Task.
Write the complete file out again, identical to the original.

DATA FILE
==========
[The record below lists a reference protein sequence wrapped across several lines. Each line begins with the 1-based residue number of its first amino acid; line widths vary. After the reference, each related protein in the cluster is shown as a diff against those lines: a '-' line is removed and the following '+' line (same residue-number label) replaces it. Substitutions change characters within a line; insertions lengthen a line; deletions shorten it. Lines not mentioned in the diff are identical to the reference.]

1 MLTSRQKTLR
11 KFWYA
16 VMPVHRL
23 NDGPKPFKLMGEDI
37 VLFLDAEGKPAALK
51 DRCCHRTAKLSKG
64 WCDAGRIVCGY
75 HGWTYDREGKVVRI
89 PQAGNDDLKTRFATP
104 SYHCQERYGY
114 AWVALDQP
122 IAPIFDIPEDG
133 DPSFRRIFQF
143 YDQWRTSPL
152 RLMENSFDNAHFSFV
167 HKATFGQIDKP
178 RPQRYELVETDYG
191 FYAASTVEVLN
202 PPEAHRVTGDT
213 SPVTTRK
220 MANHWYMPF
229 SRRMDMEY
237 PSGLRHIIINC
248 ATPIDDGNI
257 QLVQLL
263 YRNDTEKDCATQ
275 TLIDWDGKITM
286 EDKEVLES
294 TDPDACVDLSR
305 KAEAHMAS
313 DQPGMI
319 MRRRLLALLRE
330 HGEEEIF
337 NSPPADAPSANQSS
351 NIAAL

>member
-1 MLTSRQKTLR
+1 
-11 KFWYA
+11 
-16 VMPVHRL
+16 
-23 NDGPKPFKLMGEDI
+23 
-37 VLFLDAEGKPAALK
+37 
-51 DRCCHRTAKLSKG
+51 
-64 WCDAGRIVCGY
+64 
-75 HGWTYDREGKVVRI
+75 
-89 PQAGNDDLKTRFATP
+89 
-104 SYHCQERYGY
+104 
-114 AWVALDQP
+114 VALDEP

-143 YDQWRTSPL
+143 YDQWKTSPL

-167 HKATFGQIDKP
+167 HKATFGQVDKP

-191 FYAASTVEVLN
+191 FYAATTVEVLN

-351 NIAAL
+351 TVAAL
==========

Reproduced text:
[The record below lists a reference protein sequence wrapped across several lines. Each line begins with the 1-based residue number of its first amino acid; line widths vary. After the reference, each related protein in the cluster is shown as a diff against those lines: a '-' line is removed and the following '+' line (same residue-number label) replaces it. Substitutions change characters within a line; insertions lengthen a line; deletions shorten it. Lines not mentioned in the diff are identical to the reference.]

1 MLTSRQKTLR
11 KFWYA
16 VMPVHRL
23 NDGPKPFKLMGEDI
37 VLFLDAEGKPAALK
51 DRCCHRTAKLSKG
64 WCDAGRIVCGY
75 HGWTYDREGKVVRI
89 PQAGNDDLKTRFATP
104 SYHCQERYGY
114 AWVALDQP
122 IAPIFDIPEDG
133 DPSFRRIFQF
143 YDQWRTSPL
152 RLMENSFDNAHFSFV
167 HKATFGQIDKP
178 RPQRYELVETDYG
191 FYAASTVEVLN
202 PPEAHRVTGDT
213 SPVTTRK
220 MANHWYMPF
229 SRRMDMEY
237 PSGLRHIIINC
248 ATPIDDGNI
257 QLVQLL
263 YRNDTEKDCATQ
275 TLIDWDGKITM
286 EDKEVLES
294 TDPDACVDLSR
305 KAEAHMAS
313 DQPGMI
319 MRRRLLALLRE
330 HGEEEIF
337 NSPPADAPSANQSS
351 NIAAL

>member
-1 MLTSRQKTLR
+1 
-11 KFWYA
+11 
-16 VMPVHRL
+16 
-23 NDGPKPFKLMGEDI
+23 
-37 VLFLDAEGKPAALK
+37 
-51 DRCCHRTAKLSKG
+51 
-64 WCDAGRIVCGY
+64 
-75 HGWTYDREGKVVRI
+75 
-89 PQAGNDDLKTRFATP
+89 
-104 SYHCQERYGY
+104 
-114 AWVALDQP
+114 VALDEP

-143 YDQWRTSPL
+143 YDQWKTSPL

-167 HKATFGQIDKP
+167 HKATFGQVDKP

-191 FYAASTVEVLN
+191 FYAATTVEVLN

-351 NIAAL
+351 TVAAL